They think that a gawky gringo who can make them dance is cool. They’ve got all that, what they want is this. I don’t know, I think it’s about rhythm, outlook on life and a sense of humour.”
Norm starts talking about how it's great to be able to jump up and down on stage now that he plays with Serato instead of vinyl decks, and how he burns his visuals into the audio of his tunes so that his set can still be different every night.
“I try and let technology augment stuff, rather than become the focus of what you’re doing,” he says. “You can get bogged down with just pressing so many buttons and forgetting there’s a crowd there to communicate with — and you have to make them dance and entertain them.”
Norm isn’t your typical ‘take them on a journey’ DJ — he’s all about the party. Big brash party tunes for big communal occasions. He’s a showman, an entertainer, and the Fatboy persona has allowed him to get away with pretty much anything over the years. DJ Mag is keen to hear why he is so animated and interactive behind the decks. “I just found it worked,” he says.
“I wouldn’t know any other way of doing it. I wouldn’t know how to be moody, for me it’s all about that communication. The more the crowd give me back, the more I wanna give them and it becomes a cycle of nonsense — sometimes to ludicrous extremes. Sometimes I have to rein myself in — ‘This isn’t pantomime’.”
Norm thinks every DJ should look up at the crowd and communicate with them. “They tell you things,” he says. “They tell you whether you wanna go harder or softer or how they’re feeling — just with their eyes, they don’t have to be waving or holding up ‘Tuune’ signs. So you have to be looking up.
“It’s not for everyone to showboat,” he continues. “But in my case, I would credit Jon Carter and Carl Cox.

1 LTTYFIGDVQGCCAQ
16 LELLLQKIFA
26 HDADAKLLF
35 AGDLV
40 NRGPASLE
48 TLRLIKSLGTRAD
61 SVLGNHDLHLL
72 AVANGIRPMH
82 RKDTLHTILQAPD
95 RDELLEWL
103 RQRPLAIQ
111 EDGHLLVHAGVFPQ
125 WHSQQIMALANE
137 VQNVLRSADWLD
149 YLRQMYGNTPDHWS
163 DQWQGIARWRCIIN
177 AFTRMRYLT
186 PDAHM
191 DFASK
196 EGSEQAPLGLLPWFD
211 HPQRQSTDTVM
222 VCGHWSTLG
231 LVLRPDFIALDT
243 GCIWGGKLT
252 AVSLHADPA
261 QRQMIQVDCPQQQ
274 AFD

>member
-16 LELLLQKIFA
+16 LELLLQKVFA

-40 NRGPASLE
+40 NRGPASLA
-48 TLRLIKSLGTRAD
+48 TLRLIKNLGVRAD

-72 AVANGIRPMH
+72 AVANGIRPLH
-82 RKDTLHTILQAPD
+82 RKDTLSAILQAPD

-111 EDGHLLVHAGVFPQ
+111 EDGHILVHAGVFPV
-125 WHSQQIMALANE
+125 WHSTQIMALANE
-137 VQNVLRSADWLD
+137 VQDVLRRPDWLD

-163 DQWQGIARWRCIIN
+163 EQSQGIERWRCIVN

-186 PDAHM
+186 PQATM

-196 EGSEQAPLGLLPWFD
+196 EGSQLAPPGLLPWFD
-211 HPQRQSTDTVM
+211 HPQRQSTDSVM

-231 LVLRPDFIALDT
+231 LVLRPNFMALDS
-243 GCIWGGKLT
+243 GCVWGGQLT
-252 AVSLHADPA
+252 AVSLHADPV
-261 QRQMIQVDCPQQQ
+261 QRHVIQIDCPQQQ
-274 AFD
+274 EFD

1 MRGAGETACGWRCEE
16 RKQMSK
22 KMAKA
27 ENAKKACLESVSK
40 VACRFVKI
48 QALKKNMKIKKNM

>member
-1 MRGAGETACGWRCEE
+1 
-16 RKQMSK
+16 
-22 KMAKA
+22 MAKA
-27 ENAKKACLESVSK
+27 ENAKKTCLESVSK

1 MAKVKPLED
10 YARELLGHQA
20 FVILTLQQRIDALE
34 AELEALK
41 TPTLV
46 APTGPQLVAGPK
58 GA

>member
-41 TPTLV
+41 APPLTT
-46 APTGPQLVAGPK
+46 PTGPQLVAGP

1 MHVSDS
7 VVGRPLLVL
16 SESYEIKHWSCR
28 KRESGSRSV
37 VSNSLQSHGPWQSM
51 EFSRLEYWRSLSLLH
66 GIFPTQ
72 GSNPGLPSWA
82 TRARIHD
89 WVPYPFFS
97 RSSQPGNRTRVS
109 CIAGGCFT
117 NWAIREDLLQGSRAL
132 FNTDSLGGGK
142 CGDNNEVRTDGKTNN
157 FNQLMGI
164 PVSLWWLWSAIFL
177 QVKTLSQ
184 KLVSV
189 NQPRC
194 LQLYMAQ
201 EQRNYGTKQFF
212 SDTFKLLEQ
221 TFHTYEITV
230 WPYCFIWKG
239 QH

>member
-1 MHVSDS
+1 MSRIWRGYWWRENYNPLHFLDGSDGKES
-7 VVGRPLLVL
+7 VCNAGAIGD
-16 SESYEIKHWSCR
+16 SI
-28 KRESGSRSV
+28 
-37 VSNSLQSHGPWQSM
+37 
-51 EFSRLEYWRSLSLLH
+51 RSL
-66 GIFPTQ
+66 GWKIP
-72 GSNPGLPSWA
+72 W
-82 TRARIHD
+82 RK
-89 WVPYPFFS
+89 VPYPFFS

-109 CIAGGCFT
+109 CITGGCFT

When I started playing bigger stages rather than the club, where you’re fairly anonymous in the corner, once you started being onstage, I thought the two coolest people were Carl Cox — the way he dances to music — and Jon Carter’s bravado. So I merged the two. At the time I was playing with both of them quite a lot, so I took their two gags and combined them.
“Jon [Carter] would swagger onstage like, ‘I own this place, you’re gonna love these tunes, this is the first tune, what about that, come on you bastards, I’m ‘avin’ it!’ A lot of front and swagger. And then Carl [Cox] would be looking at people and smiling and saying, ‘Are you loving this as much as I’m loving this?’ So it was combining those two.”
Has it been helped by the fact that he created this larger-than-life character, Fatboy Slim, then? “Yeah, because there is a certain amount of cabaret in it, and if you’re not in the mood to do it, it’s easier to switch on,” he says.
“Wave your arms around, and if you wave them back then that puts me in a good mood. As opposed to going on all dour and trying to work your way through musically, if you go on going ‘Come on, let’s ‘ave it!’ and they go ‘Yes!’ — it gets you over any stage fright you have, or any worries or troubles or tiredness from the day of travelling that’s preceded it. I switch from whatever mode I was in before to irresponsible 17-year-old who’s vaguely high!”